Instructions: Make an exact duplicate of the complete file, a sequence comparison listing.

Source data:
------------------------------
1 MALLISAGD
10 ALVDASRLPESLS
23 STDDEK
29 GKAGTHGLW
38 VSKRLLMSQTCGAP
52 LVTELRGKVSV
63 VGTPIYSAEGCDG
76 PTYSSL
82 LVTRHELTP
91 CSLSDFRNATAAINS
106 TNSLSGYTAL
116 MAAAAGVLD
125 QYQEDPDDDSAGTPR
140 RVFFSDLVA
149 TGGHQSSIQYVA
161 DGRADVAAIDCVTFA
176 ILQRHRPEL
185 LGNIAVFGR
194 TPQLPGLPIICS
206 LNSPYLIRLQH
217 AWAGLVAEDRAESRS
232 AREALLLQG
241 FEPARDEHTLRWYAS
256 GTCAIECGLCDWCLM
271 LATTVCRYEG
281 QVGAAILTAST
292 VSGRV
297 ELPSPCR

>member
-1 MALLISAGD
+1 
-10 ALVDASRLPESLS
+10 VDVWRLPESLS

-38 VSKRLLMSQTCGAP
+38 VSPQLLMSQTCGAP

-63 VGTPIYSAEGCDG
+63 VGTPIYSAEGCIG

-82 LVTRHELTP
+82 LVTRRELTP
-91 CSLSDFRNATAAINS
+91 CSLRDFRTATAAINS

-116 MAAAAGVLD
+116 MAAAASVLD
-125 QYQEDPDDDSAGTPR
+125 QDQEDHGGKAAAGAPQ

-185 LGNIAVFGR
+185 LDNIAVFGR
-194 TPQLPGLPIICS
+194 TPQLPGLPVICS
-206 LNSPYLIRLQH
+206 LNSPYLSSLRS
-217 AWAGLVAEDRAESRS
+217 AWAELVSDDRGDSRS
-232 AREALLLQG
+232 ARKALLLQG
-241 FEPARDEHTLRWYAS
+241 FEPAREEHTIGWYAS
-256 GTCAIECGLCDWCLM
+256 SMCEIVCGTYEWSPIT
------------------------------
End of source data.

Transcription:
1 MALLISAGD
10 ALVDASRLPESLS
23 STDDEK
29 GKAGTHGLW
38 VSKRLLMSQTCGAP
52 LVTELRGKVSV
63 VGTPIYSAEGCDG
76 PTYSSL
82 LVTRHELTP
91 CSLSDFRNATAAINS
106 TNSLSGYTAL
116 MAAAAGVLD
125 QYQEDPDDDSAGTPR
140 RVFFSDLVA
149 TGGHQSSIQYVA
161 DGRADVAAIDCVTFA
176 ILQRHRPEL
185 LGNIAVFGR
194 TPQLPGLPIICS
206 LNSPYLIRLQH
217 AWAGLVAEDRAESRS
232 AREALLLQG
241 FEPARDEHTLRWYAS
256 GTCAIECGLCDWCLM
271 LATTVCRYEG
281 QVGAAILTAST
292 VSGRV
297 ELPSPCR

>member
-1 MALLISAGD
+1 
-10 ALVDASRLPESLS
+10 VDVWRLPESLS

-38 VSKRLLMSQTCGAP
+38 VSPQLLMSQTCGAP

-63 VGTPIYSAEGCDG
+63 VGTPIYSAEGCIG

-82 LVTRHELTP
+82 LVTRRELTP
-91 CSLSDFRNATAAINS
+91 CSLRDFRTATAAINS

-116 MAAAAGVLD
+116 MAAAASVLD
-125 QYQEDPDDDSAGTPR
+125 QDQEDHGGKAAAGAPQ

-185 LGNIAVFGR
+185 LDNIAVFGR
-194 TPQLPGLPIICS
+194 TPQLPGLPVICS
-206 LNSPYLIRLQH
+206 LNSPYLSSLRS
-217 AWAGLVAEDRAESRS
+217 AWAELVSDDRGDSRS
-232 AREALLLQG
+232 ARKALLLQG
-241 FEPARDEHTLRWYAS
+241 FEPAREEHTIGWYAS
-256 GTCAIECGLCDWCLM
+256 SMCEIVCGTYEWSPIT